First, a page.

ON CITY COUNCIL'S first day in session of the new year, Councilwoman Jannie Blackwell successfully led a charge to override Mayor Nutter's veto of a controversial bill that amends the five-month-old zoning code to give more power to the neighbors of development projects. The bill requires registered community organizations (RCO) and zoning applicants to provide notice to each neighbor within one block of a project and allows for multiple mandatory meetings with RCOs instead of just one. It also expands the civic design-review committee that was established to weigh in on major development projects to include a Council member.
BUSINESS
October 3, 2008 | By Diane Mastrull INQUIRER STAFF WRITER
What's a residential developer to do in these lean times with no banks lending money and few willing new home buyers? Well, besides planning on attending Phillies playoff games Wednesday and yesterday, Wayne developer Joe Duckworth is transitioning his Arcadia Land Co. into a consulting business for commercial banks and other institutions financing development projects. The goal of Arcadia Development Services, Duckworth said, is to help lenders "minimize their losses. " That could mean, for instance, getting them to force a change in the project before the first shovelful of ground is turned.
NEWS
August 11, 2012 | By George Anastasia, INQUIRER STAFF WRITER
Rejecting the prosecution's case as "an unconvincing web of circumstantial evidence," a federal judge on Friday found former New Jersey State Senator Wayne Bryant not guilty of corruption charges tied to a series of billion-dollar development projects proposed in Camden County and North Jersey. Prosecutors had argued that Bryant, a once-powerful Camden County Democrat, took bribes disguised as legal fees to do the bidding of a North Carolina developer that in 2004 had projects planned in the Cramer Hill section of Camden, on Petty's Island in Pennsauken, and in the Meadowlands.
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ARTICLES BY DATE
NEWS
May 30, 2015 | By Jacob Adelman, Inquirer Staff Writer
The Pennsylvania Real Estate Investment Trust and the Macerich Co. say it will take $325 million in new investment to transform the Gallery at Market East into what they are calling Fashion Outlets of Philadelphia. That is on top of the $250 million already spent by PREIT to assemble what had been privately owned property in the project area, bringing the total development cost to about $575 million. The rest of the area still owned by the Philadelphia Redevelopment Authority will be conveyed to the developers as part of the revitalization plan being reviewed by City Council.
NEWS
May 5, 2014 | By Rita Giordano, Inquirer Staff Writer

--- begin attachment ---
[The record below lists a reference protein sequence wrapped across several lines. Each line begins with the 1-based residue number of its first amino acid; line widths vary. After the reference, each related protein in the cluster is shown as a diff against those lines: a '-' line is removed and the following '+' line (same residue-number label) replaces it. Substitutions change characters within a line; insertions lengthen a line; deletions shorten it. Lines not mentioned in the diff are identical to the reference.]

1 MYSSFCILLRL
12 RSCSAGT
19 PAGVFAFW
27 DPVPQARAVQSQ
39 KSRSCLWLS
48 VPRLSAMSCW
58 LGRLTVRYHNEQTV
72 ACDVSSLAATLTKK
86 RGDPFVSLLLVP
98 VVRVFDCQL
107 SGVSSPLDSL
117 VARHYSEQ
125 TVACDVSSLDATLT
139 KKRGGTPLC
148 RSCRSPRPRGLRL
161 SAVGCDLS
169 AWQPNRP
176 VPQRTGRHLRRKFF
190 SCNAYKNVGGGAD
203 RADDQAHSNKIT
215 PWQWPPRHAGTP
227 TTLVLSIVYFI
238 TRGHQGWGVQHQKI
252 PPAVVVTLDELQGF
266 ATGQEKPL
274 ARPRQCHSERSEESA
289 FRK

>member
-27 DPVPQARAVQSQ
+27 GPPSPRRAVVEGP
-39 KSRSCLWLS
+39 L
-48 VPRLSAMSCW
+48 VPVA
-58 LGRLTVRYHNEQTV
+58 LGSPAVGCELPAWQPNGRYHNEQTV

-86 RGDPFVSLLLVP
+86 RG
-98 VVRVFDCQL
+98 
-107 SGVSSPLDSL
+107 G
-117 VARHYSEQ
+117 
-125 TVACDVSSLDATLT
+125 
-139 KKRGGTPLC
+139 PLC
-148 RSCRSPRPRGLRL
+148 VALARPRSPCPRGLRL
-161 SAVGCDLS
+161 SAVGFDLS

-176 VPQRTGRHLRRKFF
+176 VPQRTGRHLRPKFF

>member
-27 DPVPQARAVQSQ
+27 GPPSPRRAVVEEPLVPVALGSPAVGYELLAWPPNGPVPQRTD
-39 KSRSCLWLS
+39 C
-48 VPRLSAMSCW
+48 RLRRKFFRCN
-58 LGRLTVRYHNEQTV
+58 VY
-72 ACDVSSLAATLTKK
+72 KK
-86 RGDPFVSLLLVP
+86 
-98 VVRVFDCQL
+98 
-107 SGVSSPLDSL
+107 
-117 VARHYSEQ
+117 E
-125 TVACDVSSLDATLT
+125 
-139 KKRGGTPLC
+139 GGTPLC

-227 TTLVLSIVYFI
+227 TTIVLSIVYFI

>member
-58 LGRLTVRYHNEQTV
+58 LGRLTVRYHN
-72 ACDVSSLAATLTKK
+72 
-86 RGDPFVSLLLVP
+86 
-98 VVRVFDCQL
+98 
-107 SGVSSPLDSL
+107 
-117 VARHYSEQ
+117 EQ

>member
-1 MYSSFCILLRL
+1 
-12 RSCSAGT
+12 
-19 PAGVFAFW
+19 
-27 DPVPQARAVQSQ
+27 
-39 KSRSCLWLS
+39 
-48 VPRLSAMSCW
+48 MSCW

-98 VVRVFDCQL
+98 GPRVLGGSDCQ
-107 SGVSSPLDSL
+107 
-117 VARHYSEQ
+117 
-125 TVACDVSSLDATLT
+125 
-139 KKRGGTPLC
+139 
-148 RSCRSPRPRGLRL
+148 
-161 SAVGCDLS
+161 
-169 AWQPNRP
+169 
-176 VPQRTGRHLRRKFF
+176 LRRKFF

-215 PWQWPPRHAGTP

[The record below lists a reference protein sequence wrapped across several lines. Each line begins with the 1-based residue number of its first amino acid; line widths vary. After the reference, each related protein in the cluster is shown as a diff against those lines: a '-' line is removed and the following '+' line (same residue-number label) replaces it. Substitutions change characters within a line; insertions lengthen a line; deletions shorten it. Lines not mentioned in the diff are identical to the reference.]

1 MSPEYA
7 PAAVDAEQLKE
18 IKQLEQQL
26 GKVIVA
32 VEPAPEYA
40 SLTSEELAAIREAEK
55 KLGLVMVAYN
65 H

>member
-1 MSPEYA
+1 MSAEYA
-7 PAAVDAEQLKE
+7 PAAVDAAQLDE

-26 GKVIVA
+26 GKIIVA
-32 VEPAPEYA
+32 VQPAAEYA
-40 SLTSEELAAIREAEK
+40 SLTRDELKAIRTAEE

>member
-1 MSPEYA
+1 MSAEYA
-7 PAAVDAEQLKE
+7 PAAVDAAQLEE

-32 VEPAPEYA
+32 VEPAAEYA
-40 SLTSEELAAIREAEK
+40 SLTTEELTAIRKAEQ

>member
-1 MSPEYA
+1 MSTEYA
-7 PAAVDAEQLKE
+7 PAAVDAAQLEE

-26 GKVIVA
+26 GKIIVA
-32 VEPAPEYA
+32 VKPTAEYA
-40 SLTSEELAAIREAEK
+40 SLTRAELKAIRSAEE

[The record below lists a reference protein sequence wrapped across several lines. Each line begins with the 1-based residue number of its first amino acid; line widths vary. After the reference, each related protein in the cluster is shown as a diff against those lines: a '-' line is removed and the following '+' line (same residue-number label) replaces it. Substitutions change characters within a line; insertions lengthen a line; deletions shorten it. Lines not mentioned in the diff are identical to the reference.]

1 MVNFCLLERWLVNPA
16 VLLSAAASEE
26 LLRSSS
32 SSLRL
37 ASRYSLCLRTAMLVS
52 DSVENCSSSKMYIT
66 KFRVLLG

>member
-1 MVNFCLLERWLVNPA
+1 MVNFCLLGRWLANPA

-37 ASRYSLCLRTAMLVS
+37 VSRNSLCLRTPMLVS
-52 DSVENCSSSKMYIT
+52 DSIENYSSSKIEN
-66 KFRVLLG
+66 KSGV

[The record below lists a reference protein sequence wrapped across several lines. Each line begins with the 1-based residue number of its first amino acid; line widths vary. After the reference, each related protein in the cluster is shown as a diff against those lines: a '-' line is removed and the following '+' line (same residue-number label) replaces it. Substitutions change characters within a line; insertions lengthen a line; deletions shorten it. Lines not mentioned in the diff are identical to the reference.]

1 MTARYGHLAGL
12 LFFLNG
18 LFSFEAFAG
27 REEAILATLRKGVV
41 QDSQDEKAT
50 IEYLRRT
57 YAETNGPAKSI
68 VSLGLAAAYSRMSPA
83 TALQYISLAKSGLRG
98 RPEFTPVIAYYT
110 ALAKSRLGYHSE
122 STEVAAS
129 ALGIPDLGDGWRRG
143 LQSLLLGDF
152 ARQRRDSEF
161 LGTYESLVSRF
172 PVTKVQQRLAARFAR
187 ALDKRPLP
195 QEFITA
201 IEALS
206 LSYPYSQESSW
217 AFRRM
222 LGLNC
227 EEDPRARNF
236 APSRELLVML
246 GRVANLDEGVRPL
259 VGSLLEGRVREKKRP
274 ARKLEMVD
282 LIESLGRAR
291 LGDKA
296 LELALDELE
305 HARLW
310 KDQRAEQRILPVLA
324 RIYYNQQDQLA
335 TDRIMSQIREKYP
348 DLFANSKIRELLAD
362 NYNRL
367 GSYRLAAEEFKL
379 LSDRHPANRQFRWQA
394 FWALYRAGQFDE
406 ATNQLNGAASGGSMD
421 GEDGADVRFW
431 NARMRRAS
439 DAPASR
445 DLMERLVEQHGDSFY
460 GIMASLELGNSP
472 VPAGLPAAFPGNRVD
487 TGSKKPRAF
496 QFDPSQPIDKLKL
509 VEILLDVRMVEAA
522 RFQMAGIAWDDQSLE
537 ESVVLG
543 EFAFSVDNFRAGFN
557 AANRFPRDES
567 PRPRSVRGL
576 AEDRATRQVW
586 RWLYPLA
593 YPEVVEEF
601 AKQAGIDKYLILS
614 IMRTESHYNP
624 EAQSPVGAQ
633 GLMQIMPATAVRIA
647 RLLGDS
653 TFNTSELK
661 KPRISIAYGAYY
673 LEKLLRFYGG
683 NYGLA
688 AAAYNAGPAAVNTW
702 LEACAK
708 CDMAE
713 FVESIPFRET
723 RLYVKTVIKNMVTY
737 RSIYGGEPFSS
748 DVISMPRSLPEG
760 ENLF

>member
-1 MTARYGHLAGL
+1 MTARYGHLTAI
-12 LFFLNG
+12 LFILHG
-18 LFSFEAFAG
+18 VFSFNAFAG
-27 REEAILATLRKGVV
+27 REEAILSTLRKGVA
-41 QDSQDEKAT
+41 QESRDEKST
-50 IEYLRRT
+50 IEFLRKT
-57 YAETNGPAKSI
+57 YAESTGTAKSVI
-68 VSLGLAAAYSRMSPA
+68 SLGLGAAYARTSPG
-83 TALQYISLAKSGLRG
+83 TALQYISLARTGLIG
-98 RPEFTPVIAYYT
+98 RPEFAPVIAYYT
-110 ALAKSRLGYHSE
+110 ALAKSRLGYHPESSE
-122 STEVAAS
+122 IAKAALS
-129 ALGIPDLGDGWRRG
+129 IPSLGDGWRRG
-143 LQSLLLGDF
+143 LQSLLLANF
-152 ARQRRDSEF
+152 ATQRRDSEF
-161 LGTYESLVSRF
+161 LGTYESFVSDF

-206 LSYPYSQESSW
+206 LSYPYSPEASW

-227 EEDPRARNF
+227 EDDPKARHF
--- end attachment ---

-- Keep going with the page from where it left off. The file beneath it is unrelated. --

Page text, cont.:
HADDON TWP. A long-awaited, and at times contentious, plan to turn a former diaper laundry site into a residential-and-retail hub for Haddon Township's aspiring downtown has taken yet another controversial turn - with possibly another on the way. Under a recently announced lawsuit settlement, retail will be stricken from the Towne Center at Haddon, the would-be development conveniently located on Haddon Avenue about a block from PATCO's Westmont station....
NEWS
May 3, 2014 | By Michaelle Bond, Inquirer Staff Writer
Traffic congestion and the possibility of losing a small-town feel are among Malvern residents' concerns about the development projects popping up in their one-stoplight town. Added to those long-term fears is an immediate annoyance for residents in a handful of houses behind the new Eastside Flats mixed-use buildings on East King Street. Lights from the parking garage, they say, shine into their homes at night. "It's like somebody having a spotlight on their house," said Mayor David Burton.
NEWS
January 31, 2013 | BY JAN RANSOM, Daily News Staff Writer ransomj@phillynews.com, 215-854-5218
WHILE THE CITY is trying to spur development, City Council last week made a major change to the 5-month-old zoning code that critics say could significantly slow building projects throughout the city. What Council did was override Mayor Nutter's veto Thursday of a bill sponsored by Councilwoman Jannie Blackwell that requires community organizations and zoning applicants to provide notice to each resident within one block of a project, as well as adjacent blocks. The change also allows for multiple mandatory meetings with these "registered community groups," or RCOs, instead of just one. In addition, it relaxes the requirements necessary for a group to be considered an RCO and expands the civic design-review committee - created to weigh in on major development projects - to include a designee by a Council member, and a seat for an additional RCO member.